Earlier this year I worked as an election judge for the city of Minneapolis. It was the city’s second experience with ranked choice voting, a system where instead of voting for a single candidate, you get to pick your top three choices. If your first choice candidate is mathematically eliminated from winning, your vote is reallocated to your second (or even third) choice.
I tell this story because I feel a bit like a second choice when I’m here to talk to you about campus sustainability when my father literally wrote a book (if not the book) on the culture of campus sustainability, called the Nature of College.
ILSR's Director of Democratic Energy, John Farrell, gave this presentation at the 5th Annual Conference of the Upper Midwest Association for Campus Sustainability on Nov. 8, 2013. Scroll to the bottom to flip through the accompanying slide presentation.
So I may be a second choice (frankly, I’m my own second choice) but I won’t spend any time second guessing the choice to be here.
I start this conversation about campus sustainability with some of my dad’s thoughts about the struggle between American culture and environmental sustainability. There are several parallels between the broader cultural tension and the tensions between energy utilities and energy consumers. In particular, there are three American Values he highlighted as impediments to sustainability that put an unfortunately small value on the environment: Cheapness, Resourcism, and Silence.
Value 1: Cheapness
Cheapness is the notion that things should be inexpensive. Cheap products tend to fill landfills. In the utility world, cheapness is not just a value, it’s a business model. Utility regulations require the use of “least cost” planning and it therefore becomes the justification for almost every utility action, even when it’s for things that are remarkably expensive. For example, Xcel Energy in Minnesota just spent over $600 million — twice as much as forecast — retrofitting one of their nuclear power plants. This “least cost” retrofit will be quite costly to the utility’s ratepayers.
Least cost is also typically a utility’s the first defense against renewable energy, because utilities operate in a bizarre world where we do not account for the enormous health or environmental cost of acquiring and delivering energy.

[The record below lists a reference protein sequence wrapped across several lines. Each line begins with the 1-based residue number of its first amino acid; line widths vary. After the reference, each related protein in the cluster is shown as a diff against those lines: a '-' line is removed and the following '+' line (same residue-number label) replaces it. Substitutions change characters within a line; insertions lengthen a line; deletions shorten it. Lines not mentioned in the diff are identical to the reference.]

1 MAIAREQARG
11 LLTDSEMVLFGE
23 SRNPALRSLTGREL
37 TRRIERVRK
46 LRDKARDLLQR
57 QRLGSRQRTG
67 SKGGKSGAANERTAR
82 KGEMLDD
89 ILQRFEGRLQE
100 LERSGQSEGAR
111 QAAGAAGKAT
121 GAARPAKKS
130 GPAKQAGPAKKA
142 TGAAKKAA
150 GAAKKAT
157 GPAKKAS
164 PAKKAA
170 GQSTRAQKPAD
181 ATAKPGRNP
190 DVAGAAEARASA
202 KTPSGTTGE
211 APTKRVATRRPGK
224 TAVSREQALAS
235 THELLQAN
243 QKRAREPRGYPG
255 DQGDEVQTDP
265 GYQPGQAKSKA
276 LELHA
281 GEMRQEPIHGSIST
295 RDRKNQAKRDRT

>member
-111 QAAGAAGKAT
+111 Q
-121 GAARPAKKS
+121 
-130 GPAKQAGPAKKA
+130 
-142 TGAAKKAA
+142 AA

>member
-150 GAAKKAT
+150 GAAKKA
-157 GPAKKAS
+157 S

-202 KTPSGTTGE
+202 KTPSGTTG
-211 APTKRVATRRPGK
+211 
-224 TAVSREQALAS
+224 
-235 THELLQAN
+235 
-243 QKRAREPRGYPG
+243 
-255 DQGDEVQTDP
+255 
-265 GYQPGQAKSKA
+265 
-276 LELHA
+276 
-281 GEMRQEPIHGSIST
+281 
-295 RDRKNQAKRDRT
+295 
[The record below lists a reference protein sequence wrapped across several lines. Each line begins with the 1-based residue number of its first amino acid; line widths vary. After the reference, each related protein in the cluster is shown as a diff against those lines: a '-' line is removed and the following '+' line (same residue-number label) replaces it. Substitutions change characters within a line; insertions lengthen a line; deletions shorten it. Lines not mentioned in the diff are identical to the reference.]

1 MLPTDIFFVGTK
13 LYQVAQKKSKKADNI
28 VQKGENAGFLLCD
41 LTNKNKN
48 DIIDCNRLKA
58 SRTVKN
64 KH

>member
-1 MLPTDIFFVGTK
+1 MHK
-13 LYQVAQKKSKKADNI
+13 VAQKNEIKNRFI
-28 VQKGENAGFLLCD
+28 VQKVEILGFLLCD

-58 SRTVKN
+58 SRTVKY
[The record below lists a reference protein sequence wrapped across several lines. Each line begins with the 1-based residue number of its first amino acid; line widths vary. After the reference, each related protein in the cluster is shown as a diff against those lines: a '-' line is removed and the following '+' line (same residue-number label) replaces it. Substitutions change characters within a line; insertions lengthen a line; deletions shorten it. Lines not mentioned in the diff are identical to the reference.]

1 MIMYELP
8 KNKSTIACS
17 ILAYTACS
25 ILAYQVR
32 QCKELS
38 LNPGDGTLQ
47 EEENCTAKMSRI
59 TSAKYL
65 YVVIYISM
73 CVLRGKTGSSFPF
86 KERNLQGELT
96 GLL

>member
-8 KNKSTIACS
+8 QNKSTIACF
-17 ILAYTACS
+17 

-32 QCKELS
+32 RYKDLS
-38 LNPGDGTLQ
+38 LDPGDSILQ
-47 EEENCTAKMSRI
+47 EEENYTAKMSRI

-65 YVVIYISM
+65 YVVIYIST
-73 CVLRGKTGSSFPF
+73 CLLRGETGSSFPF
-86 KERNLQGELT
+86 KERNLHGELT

The real problem with cheapness in our energy system is that utilities use it to cheapen the consideration of alternatives to their way of doing things.
Value 2: Resourcism
Resourcism is another concept that plays a big role in the utility world. Utilities regularly file “Integrated Resource Plans,” that catalog how we will consume the finite elements of our natural world to generate energy (for the next 10-15 years or more). These integrated plans dis-integrate environmental values from energy generation and can pretend to be least cost by conveniently ignoring the non-monetary value of our natural resources.
Like cheapness, resourcism is a value that reinforces a utility-dominated model of producing energy from dirty, finite sources.
Value 3: Silence
Silence is abundant in our utility system, which is structured to minimize the “noisy” influence of non-utility actors. When we worked to enact a solar energy standard this past year in Minnesota, for example, our hardy band of activists was up against an army of paid lobbyists. When we intervene in proceedings at the public utilities commission, it is a case of non-profit amateurs (like myself) against legions of utility lawyers trying to silence our voice. And all of us as energy customers are only allowed to order our energy choices from the very limited buffet set by our utility.
In these three values, we reinforce an energy system that talks freely about cost and resources, and yet is eerily silent about the billowing pollution from rampant consumption of finite resources.
This is getting rather depressing.
So I will invoke what my dad called a “hoping mechanism” to deal with this despair.
Hope in a Changing System
The hope arises from the fact that our energy system is changing. It’s a transformation that’s possible because wind and solar and biomass and other renewable energy doesn’t have to be built on a massive scale or owned by a utility. Instead, these energy sources can power and be owned by a neighborhood hardware store. They can generate energy for dozens of farmers in a cooperative. Or they can power a campus from the roof of a dormitory.
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